Your sister-in-law has recently been showing some features of clinical depression. She told you that her sleep has been poor, often with early morning waking. She is less interested in her job and she admits that she has put on weight recently as a result of comfort eating. She has been feeling low for the past three months.
You encourage her to see her GP, who also feels that she is depressed and prescribes fluoxetine. After taking this for three weeks she is already improving, but has become more anxious and a little agitated at times. You suggest that she asks her GP for an alternative antidepressant.
However, her GP decides to keep her on fluoxetine but gives her a prescription of diazepam to take at times when she is feeling more agitated.
You do not agree with this approach but find it difficult to disagree with a GP you have never met. Should you tell your sister-in-law about your concern?
A GP's response
Dr Raj Thakkar is a GP in Wooburn Green, Buckinghamshire
Although many GPs would be happy with the management plan outlined in this scenario, the dilemma is also about the underlying principles of confidentiality, dealing with colleagues and crossing the boundaries with family medical issues.
The first option is to do nothing and trust your sister-in-law's GP. Several factors favour this choice. You probably have not taken a formal history and it would be unethical to do so.
Given that the management plan is not entirely unreasonable and her GP is more likely to be objective than you, it may be better not to intervene. In addition, it may be prudent to do some reading on the management of anxiety to ensure your knowledge is up to date. It is important to bear in mind your sister-in-law is getting better and the fluoxetine has not been given enough chance to work.
The second option would be to suggest that your sister-in-law sees her GP and challenges the current management plan. This may serve to confuse her, increase her anxiety and damage the relationship she has with her GP.
A third option may be to offer to see the GP with her, but again this may further increase her anxiety and cause her to lose faith in her GP.
I would go for the first option and offer support as her family rather than her doctor, only give a considered opinion if asked, and be clear about not crossing boundaries.
A medico-legal view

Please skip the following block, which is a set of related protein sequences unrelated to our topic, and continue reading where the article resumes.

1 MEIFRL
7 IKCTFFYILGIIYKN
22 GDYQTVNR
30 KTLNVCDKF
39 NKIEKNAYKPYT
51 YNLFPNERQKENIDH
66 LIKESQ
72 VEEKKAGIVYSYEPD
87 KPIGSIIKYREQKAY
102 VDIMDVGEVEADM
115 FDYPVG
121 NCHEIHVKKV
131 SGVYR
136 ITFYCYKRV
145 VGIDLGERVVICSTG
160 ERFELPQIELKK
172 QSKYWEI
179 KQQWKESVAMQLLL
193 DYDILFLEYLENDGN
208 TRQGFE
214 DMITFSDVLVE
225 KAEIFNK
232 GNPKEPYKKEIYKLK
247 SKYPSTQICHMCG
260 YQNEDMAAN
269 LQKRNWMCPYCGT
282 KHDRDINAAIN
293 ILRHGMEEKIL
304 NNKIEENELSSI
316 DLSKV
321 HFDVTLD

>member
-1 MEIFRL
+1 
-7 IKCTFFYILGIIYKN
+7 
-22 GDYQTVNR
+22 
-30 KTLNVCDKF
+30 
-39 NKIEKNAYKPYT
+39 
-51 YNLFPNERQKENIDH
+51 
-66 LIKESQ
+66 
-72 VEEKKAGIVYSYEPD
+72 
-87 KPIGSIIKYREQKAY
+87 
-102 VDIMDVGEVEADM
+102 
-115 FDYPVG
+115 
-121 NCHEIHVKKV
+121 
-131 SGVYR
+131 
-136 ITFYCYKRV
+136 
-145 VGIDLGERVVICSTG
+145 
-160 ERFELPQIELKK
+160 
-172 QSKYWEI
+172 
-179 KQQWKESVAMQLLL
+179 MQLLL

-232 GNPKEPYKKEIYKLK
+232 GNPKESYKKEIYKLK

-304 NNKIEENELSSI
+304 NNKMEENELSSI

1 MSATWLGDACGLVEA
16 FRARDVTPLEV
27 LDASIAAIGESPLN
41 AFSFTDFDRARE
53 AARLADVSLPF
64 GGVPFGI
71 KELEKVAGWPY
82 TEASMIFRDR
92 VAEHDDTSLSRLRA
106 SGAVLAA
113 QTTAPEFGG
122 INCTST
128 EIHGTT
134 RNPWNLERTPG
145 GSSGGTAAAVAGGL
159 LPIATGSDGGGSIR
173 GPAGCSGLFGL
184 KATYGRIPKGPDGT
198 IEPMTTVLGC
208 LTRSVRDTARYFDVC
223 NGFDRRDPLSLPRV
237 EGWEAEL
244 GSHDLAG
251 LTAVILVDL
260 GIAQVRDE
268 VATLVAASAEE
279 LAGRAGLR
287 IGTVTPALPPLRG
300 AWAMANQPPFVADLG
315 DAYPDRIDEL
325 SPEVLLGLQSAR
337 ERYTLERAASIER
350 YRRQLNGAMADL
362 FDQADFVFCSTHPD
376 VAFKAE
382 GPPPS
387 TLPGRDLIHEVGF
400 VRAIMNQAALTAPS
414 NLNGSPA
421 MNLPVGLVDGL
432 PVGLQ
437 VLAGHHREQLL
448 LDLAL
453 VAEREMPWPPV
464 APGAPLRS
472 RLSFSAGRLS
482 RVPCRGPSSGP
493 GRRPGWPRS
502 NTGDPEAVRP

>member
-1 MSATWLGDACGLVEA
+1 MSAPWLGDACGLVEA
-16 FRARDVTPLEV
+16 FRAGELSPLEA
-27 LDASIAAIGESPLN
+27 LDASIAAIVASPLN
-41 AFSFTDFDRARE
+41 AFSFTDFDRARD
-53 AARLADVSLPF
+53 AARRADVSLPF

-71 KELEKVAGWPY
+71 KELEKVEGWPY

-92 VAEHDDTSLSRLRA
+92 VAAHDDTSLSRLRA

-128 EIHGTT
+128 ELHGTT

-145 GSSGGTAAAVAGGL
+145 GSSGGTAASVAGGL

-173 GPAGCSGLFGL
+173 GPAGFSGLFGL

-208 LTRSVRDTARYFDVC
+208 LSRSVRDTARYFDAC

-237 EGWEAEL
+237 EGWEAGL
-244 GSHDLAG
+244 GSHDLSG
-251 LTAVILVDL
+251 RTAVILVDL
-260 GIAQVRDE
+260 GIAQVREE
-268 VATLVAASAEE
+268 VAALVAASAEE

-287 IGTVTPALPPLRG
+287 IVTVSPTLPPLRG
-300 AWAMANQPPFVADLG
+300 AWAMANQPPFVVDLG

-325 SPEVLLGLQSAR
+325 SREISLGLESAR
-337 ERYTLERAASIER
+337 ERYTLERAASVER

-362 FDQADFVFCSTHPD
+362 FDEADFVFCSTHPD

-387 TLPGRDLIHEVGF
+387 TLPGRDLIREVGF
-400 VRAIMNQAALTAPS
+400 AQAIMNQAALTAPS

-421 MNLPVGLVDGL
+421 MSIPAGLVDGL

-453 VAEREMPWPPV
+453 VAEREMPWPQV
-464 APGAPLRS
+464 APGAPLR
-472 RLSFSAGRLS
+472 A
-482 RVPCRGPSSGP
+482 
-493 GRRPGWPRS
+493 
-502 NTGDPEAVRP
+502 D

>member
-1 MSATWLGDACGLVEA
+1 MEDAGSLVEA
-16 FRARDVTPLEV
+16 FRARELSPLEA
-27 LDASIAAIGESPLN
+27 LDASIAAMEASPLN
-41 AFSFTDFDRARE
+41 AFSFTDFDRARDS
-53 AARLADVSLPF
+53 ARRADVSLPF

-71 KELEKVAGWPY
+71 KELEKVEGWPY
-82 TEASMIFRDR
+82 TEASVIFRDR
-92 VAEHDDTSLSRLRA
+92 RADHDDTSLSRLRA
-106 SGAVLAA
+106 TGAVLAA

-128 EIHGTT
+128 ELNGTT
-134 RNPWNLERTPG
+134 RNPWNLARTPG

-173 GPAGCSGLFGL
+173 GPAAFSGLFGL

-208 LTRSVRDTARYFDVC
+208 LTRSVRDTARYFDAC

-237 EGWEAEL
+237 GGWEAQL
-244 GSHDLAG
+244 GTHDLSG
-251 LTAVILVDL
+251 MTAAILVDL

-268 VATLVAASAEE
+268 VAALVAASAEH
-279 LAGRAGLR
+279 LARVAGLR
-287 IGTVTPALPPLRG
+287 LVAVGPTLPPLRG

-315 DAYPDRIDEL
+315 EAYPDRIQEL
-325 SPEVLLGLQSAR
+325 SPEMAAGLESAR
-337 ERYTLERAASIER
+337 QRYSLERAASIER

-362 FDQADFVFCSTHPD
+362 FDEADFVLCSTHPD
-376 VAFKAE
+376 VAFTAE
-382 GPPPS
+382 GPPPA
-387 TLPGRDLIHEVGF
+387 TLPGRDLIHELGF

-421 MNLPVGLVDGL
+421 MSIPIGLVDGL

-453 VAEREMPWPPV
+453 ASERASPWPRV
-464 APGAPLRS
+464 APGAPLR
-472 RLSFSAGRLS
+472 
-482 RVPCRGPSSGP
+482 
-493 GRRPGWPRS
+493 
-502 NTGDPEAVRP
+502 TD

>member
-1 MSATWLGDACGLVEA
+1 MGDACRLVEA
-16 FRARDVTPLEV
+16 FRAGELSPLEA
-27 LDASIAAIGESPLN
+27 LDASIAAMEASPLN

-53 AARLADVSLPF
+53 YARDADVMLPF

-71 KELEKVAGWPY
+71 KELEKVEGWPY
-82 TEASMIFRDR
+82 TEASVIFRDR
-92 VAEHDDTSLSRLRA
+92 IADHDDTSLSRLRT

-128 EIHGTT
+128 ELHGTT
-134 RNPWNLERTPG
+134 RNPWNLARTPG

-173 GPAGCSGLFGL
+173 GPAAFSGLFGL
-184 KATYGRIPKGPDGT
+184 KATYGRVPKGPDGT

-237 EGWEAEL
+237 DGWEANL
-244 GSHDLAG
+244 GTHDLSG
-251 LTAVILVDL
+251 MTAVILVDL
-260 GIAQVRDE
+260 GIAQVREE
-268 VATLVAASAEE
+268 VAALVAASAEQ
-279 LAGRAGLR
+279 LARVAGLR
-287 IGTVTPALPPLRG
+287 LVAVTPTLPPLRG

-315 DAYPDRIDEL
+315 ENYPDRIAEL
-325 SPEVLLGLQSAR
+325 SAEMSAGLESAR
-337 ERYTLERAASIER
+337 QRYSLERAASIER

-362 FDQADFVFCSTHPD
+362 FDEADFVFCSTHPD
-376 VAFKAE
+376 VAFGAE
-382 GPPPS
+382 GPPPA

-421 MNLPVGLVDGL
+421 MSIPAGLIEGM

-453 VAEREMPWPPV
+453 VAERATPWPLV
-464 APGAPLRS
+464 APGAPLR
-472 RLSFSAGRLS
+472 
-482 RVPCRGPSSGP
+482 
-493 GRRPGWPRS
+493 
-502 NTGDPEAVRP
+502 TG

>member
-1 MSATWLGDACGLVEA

Dr Janet Page is a medico-legal adviser at the Medical Protection Society
Although you may have your sister-in-law's best interests at heart, you should be careful not to say anything that might undermine her confidence in her GP.
GMC guidance states that you should not make unfounded criticisms of colleagues that might undermine a patient's trust in the treatment they receive or the judgment of those treating them.
You were not privy to the consultation and do not know exactly what discussions took place, so before taking matters further it would be sensible to find out more from your sister-in-law. Furthermore, as a relative, you may not be looking at the situation objectively. This is why the GMC advises doctors not to treat anyone with whom they have a close personal relationship.
Unless you consider the GP's advice seriously flawed and fear it may put your sister-in-law at risk, you should think twice before interfering. You may opt to keep an eye on the situation and encourage your sister-in-law to return to her GP if she fails to improve. If you have serious concerns, you may wish to discuss them with your sister-in-law's GP, but you would need her consent and must ensure you handle the discussion with the GP sensitively.
A patient's opinion
Danny Daniels is an expert patient
At this early juncture it might be confusing and potentially harmful to tell your sister-in-law your concerns. The case does not feature your alternative ideas for her care and my initial response is not to get involved.
The GP appears to be working on evidence-based treatment. It may be at odds with your preferred approach but it is not putting the patient at serious risk. There appears to be no attempt to determine the underlying cause for the condition.
Although you disagree with the treatment I feel it would be beneficial to your sister-in-law if you continue acting as a 'listening ear' and supporting her through her condition without becoming too embroiled in the prescribed treatment.